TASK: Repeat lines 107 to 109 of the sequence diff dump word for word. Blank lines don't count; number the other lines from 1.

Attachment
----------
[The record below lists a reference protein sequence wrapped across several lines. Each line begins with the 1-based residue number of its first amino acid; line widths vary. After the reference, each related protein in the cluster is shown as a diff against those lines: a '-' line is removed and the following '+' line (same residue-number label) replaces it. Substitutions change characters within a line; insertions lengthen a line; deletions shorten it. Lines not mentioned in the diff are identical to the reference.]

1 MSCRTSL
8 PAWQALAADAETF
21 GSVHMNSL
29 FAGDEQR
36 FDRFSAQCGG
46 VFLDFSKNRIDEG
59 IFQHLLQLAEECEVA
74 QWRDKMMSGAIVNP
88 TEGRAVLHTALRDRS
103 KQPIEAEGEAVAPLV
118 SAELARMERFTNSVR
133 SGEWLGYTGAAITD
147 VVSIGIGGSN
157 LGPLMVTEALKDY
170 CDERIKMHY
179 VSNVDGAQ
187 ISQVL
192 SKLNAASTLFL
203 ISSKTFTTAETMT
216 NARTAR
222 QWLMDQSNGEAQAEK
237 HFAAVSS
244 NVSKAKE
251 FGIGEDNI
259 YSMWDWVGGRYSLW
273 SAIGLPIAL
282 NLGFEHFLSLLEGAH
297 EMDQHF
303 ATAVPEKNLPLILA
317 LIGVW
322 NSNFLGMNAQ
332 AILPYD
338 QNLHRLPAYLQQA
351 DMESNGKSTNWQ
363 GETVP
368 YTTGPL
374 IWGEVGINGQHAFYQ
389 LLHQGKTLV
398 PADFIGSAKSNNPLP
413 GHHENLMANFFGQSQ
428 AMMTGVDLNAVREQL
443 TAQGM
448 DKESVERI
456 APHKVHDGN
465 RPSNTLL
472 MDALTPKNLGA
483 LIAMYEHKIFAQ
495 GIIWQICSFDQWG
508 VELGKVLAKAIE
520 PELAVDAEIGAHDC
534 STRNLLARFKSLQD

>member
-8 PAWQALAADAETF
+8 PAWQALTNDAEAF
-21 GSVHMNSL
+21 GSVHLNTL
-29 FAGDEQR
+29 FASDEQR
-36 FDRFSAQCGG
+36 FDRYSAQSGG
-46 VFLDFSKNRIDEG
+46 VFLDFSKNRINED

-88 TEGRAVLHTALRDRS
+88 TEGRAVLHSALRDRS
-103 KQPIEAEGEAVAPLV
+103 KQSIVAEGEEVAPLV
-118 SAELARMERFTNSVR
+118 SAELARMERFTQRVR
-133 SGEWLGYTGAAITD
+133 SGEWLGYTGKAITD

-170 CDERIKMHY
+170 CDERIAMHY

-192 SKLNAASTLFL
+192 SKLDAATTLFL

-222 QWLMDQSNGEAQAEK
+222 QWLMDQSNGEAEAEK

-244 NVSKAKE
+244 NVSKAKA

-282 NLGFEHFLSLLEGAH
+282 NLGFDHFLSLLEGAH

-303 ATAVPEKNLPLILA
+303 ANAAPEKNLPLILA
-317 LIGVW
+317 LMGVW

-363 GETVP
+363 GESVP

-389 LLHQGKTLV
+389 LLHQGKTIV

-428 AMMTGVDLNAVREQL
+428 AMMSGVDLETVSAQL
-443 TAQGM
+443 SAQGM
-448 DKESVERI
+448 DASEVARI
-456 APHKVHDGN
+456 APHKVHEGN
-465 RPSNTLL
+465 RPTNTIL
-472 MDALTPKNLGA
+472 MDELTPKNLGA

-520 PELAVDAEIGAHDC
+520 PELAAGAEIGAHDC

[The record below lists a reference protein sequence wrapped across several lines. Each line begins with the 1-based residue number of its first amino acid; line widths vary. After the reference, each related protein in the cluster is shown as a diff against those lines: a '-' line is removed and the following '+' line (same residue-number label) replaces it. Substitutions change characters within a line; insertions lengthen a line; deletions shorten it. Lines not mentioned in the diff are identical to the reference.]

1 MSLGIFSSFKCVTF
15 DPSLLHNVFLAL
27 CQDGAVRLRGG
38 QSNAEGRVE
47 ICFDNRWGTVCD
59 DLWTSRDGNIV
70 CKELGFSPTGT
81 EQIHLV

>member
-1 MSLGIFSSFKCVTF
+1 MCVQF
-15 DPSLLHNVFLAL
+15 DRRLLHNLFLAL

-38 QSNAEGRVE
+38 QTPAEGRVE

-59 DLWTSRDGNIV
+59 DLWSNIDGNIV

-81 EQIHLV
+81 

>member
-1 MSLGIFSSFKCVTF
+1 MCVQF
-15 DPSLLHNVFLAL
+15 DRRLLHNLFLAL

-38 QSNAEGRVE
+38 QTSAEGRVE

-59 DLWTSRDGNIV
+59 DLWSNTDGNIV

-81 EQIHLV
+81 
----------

27 CQDGAVRLRGG
38 QSNAEGRVE
47 ICFDNRWGTVCD